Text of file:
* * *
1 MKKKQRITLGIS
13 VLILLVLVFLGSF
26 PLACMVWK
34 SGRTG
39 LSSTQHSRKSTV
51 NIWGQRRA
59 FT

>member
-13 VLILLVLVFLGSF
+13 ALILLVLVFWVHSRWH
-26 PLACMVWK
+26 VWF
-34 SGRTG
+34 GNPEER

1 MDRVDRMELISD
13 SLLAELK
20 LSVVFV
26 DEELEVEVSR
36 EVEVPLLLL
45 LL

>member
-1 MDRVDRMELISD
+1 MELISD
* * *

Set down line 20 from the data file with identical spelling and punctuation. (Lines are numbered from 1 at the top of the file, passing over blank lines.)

45 LL